Whether they’re just starting out on a fitness journey or looking to take things to the next level, many people wonder if they should bring in a professional to help them. But is it worth it? That depends on a number of factors including your goals and budget.
Let’s look at some of the pros and cons to hiring a personal trainer to help you reach your fitness goals.
Benefits to Working with a Personal Trainer
Sessions with Personal Trainers have to be booked in advance, and there’s usually a penalty fee for canceling or failing to turn up. This alone can help motivate you to actually go through with your planned workout.
Your trainer can also provide extra motivation, moral support, and encouragement during your session, which can help you to push yourself harder than you might otherwise.
Personal Trainers understand the human body and the correct way to perform exercises in-depth. They can teach you the proper form for all kinds of moves and help you to perfect your technique.
This not only enables you to get the maximum benefit from each exercise. It also helps you to stay safe and free from pain or injury.
Get the most from your workout
You probably don’t have the time or desire to spend multiple hours in the gym every day. Therefore, it’s important to get the maximum benefit from the time you have carved out for fitness.
A good Personal Trainer can help you to maximize your workout and get the absolute most possible benefit from your time with them as well as from any additional workouts you do outside of your sessions.
Jump-start a new routine
If you’re brand new to fitness or getting back into it after a break, it can be hard to know where to start. How do you know which exercises to do ? How long, how much weight, how many reps?
A Personal Trainer will help you to devise a fitness routine that is specifically tailored to your needs, goals, and level of fitness. Even if you only see them for a few sessions, this will give you a blueprint to work from as you go forward on your own.
Drawbacks to Working with a Personal Trainer
Hiring a Personal Trainer can pump up the cost of your fitness regime substantially. An hour-long session can cost anything from $40 to $70, depending on the trainer’s level of experience and how in-demand they are. You'll need to be sure you can afford it before you commit.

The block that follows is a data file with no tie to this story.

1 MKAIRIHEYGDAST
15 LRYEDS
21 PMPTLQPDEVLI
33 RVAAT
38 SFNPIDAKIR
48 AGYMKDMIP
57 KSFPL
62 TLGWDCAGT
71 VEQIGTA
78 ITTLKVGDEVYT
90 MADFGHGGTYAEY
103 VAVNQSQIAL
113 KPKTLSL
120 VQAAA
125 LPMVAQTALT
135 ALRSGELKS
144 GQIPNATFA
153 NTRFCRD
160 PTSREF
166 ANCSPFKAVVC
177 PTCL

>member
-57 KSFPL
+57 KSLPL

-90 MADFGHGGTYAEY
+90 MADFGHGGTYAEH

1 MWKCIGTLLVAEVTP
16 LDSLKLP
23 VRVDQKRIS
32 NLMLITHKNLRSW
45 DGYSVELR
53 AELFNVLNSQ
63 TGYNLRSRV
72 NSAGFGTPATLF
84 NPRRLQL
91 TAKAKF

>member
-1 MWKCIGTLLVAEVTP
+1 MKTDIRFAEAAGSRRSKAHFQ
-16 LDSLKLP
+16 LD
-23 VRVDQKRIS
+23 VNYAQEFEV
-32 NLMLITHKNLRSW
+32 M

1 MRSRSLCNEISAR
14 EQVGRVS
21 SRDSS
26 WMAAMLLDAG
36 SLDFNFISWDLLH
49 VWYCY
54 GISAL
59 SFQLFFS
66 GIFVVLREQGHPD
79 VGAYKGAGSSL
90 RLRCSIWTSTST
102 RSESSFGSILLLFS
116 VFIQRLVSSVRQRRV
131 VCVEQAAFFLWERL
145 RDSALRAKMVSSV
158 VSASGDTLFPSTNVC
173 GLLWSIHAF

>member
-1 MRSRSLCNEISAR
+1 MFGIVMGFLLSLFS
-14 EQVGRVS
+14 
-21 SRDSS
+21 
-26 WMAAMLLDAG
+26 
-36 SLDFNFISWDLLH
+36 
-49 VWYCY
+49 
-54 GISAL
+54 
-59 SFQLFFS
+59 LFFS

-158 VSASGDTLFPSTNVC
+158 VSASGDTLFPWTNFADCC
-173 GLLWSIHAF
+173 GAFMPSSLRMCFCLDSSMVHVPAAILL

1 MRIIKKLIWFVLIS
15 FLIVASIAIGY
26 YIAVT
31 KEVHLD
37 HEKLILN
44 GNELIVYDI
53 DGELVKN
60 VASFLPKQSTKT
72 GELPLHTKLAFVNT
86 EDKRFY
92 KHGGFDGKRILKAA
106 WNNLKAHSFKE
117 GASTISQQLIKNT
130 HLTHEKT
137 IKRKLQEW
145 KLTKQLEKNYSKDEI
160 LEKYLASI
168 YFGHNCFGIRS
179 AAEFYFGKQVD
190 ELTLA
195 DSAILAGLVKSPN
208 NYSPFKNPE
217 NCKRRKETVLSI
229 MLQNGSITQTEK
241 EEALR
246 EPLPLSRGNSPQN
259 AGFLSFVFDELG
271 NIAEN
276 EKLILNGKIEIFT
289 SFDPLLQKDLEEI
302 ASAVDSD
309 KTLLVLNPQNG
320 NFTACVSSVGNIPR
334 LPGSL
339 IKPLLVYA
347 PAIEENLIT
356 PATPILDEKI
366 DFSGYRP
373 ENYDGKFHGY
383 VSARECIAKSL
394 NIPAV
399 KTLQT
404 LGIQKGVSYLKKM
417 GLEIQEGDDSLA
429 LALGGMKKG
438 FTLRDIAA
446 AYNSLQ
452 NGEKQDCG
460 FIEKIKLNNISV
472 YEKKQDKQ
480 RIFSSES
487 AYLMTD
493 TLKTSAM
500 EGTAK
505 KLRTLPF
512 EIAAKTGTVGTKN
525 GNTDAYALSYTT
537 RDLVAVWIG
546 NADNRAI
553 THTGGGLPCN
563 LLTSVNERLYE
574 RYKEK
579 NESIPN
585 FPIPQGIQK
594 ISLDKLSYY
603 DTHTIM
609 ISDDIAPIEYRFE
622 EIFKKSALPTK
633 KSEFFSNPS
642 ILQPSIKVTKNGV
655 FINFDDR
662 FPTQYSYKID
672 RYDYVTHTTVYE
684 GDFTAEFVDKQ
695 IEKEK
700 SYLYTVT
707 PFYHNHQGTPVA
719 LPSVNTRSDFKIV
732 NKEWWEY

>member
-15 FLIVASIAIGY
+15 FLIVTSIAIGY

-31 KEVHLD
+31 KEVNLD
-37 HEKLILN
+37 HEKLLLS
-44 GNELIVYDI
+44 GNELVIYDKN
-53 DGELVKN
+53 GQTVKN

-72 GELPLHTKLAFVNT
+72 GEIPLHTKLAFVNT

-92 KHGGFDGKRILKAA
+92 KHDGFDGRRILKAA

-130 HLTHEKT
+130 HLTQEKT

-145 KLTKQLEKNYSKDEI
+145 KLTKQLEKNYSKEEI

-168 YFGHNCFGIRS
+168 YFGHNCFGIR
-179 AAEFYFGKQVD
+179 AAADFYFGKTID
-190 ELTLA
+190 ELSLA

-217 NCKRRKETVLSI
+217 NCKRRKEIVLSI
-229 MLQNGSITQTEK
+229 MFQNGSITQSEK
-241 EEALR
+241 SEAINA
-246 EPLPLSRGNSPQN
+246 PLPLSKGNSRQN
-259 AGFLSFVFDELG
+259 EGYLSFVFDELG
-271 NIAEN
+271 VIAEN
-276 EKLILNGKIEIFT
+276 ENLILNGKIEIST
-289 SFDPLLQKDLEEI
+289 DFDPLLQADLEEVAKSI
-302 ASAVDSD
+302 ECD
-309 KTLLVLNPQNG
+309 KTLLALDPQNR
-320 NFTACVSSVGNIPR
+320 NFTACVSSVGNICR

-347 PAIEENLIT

If regular sessions are out of your budget, paying for one or two to get you started can be a good compromise.
Less flexibility in your schedule
When you start working with a trainer, you will need to make appointments and stick to them. If you have a very erratic schedule or often need to move things around, this can be very inconvenient (not to mention costly if your trainer charges a cancellation and rebooking fee).
Getting the wrong trainer can set you back
Whether they’re inexperienced, lacking expertise in the area you want to work on, or you just have a personality clash, working with the wrong trainer can be worse than not working with one at all. At best, it can knock your confidence and put a dent in your motivation. At worst, it can lead to an injury.
Always do your research before you choose a trainer, and don’t be afraid to book trial sessions with a few people to see who is the best fit for you.
Becoming overly reliant on your trainer
Personal Trainers are great, but they are not miracle workers. You will need to put in the work outside of your sessions as well as in them if you want to see results.
Working with a Personal Trainer long-term can create a great and rewarding relationship, but be careful that you are not becoming too reliant on your trainer. You should also be working out regularly by yourself.
Questions to Ask Yourself Before You Hire a Personal Trainer
If you’re still on the fence about Personal Training, ask yourself these questions before you take the plunge:
- What are my short, medium, and long-term fitness goals?
- Do I have any specific needs (e.g. recovering from an injury or returning to exercise after a long time away?)
- What types of exercise do I want to focus on?
- What can I get out of working with a trainer that I can’t get from working out by myself?
- Do I have the time in my schedule to commit to regular sessions?
- Do I have the money to commit to Personal Training?
- What sort of person would I most enjoy working with and what sort of person would not be a good fit for me?
- Am I ready to put the work in to get the most out of my fitness journey, both in and outside of sessions with my trainer?